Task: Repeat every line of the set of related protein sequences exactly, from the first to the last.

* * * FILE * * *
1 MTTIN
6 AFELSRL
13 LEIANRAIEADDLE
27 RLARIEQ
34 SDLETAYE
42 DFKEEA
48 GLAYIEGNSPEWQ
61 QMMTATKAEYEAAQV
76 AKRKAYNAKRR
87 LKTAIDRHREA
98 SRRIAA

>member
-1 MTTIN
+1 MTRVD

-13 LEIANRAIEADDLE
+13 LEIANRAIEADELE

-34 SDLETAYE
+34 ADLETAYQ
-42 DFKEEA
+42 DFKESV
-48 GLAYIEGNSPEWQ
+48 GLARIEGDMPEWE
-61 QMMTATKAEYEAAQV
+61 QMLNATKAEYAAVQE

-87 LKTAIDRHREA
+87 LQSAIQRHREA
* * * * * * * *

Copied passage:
1 MTTIN
6 AFELSRL
13 LEIANRAIEADDLE
27 RLARIEQ
34 SDLETAYE
42 DFKEEA
48 GLAYIEGNSPEWQ
61 QMMTATKAEYEAAQV
76 AKRKAYNAKRR
87 LKTAIDRHREA
98 SRRIAA

>member
-1 MTTIN
+1 MTRVD

-13 LEIANRAIEADDLE
+13 LEIANRAIEADELE

-34 SDLETAYE
+34 ADLETAYQ
-42 DFKEEA
+42 DFKESV
-48 GLAYIEGNSPEWQ
+48 GLARIEGDMPEWE
-61 QMMTATKAEYEAAQV
+61 QMLNATKAEYAAVQE

-87 LKTAIDRHREA
+87 LQSAIQRHREA